According to a recent report, the launch of the OnePlus 6T could be different from any other OnePlus launch in history. How? It could have the backing of a major U.S. carrier. Here's everything we know about the OnePlus 6T.
Movies & TV

Peter Dinklage gets cryptic about two 'Game of Thrones' characters' fates

With the eighth and final season looming, Game of Thrones fever has officially become a pandemic. Our list of all the relevant news and rumors will help make the wait more bearable -- if you don't mind spoilers.
Mobile

No, blue light from your cell phone won’t make you blind

A new study from the University of Toledo reveals the process by which blue light impacts the photoreceptors in our eyes and leads to macular degeneration, an incurable eye disease that causes blindness later in life. The fact that blue…
Computing

Nvidia’s new GPUs look amazing, but that doesn’t mean you should buy one

Nvidia's GeForce 2080 is a powerful graphics card that supports ray tracing to deliver real-time cinematic renderings of shadows, light, and reflection in games, but unless you were already planning on upgrading, you'll probably want to…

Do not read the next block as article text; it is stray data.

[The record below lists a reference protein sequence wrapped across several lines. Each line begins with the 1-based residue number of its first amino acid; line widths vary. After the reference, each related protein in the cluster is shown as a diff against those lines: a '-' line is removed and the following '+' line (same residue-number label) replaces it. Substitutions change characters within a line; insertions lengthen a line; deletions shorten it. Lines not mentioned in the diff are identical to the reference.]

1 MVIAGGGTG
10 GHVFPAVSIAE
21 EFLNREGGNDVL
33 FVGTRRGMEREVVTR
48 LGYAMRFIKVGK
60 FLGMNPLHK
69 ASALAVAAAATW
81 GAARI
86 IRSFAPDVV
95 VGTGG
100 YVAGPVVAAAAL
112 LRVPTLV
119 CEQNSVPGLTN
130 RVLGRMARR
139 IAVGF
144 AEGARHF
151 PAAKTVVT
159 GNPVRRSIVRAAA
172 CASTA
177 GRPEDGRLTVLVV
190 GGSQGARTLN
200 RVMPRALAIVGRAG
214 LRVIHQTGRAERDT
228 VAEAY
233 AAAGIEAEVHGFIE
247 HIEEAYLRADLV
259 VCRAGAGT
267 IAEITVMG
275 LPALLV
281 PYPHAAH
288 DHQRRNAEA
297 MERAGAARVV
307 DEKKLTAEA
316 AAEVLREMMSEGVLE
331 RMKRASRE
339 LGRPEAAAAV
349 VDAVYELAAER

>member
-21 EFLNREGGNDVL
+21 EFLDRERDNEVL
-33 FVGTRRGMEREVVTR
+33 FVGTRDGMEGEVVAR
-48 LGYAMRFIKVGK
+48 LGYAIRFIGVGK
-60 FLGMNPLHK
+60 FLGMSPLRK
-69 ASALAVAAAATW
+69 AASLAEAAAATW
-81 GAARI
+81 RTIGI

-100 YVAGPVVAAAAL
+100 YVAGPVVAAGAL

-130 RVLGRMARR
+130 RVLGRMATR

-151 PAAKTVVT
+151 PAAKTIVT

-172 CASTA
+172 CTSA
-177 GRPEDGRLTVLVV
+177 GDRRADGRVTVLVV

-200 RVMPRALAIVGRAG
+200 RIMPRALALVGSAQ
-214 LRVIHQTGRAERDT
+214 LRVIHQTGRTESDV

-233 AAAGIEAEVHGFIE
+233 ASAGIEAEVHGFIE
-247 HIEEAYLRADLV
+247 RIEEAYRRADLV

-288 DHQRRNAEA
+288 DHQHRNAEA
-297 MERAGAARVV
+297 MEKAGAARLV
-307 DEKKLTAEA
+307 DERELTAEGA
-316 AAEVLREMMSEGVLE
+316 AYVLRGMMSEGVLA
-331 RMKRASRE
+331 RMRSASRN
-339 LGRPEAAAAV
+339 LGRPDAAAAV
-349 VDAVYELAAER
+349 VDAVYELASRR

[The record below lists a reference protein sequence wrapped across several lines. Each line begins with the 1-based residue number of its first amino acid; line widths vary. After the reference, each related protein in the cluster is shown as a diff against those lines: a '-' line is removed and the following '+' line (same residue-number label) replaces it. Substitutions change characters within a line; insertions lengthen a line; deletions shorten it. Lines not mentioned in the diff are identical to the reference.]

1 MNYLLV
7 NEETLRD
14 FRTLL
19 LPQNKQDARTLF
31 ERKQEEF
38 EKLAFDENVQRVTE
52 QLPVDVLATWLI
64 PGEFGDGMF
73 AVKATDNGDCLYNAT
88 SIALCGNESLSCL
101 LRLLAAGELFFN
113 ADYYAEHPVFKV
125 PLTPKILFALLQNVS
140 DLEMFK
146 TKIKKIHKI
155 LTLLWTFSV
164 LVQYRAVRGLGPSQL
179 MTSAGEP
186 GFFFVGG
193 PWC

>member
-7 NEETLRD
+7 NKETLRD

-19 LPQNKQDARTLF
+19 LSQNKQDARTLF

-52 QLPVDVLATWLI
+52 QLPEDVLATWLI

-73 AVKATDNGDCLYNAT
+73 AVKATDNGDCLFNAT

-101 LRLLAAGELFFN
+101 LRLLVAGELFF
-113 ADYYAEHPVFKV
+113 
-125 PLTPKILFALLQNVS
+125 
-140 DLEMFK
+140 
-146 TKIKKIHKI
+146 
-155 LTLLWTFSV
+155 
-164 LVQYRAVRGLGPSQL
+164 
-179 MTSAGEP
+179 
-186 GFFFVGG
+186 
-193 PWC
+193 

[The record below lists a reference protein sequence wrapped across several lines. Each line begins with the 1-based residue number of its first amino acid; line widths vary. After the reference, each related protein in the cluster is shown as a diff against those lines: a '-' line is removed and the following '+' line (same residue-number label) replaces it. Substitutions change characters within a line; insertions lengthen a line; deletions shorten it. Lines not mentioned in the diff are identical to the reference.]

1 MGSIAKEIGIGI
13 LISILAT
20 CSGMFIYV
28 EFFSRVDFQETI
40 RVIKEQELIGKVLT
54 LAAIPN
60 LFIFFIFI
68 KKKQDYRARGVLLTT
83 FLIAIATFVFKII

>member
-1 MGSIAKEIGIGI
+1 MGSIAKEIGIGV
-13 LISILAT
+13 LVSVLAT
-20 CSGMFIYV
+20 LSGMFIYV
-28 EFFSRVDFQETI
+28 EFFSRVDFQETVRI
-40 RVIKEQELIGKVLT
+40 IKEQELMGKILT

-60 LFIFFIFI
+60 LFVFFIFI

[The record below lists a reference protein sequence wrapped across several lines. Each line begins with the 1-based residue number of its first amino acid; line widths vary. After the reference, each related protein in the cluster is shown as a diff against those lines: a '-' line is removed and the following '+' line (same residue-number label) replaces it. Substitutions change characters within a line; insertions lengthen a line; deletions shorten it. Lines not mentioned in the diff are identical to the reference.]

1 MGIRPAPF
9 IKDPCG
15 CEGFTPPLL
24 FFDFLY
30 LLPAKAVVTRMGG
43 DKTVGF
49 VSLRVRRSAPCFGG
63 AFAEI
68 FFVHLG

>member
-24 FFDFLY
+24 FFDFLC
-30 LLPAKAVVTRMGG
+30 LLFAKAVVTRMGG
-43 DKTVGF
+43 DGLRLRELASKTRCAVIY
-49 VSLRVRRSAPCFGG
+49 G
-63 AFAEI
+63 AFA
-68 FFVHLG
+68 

Wearables

New Wear OS smartwatches have arrived! Here’s why you shouldn’t buy them

The likes of Skagen and Diesel have unveiled new Wear OS smartwatches at IFA 2018. You shouldn't buy them, because they're utilizing an old processor. Qualcomm is expected to announce a new wearable processor next month.
Movies & TV

Bored with Netflix? As it goes global, the selection is about to explode

Netflix is going global. And even if you never leave step foot outside America, you should be excited. More subscribers abroad means more original, diverse content, and plenty to watch when House of Cards gets stale.
Home Theater

8K is the next big thing in TVs. Get over it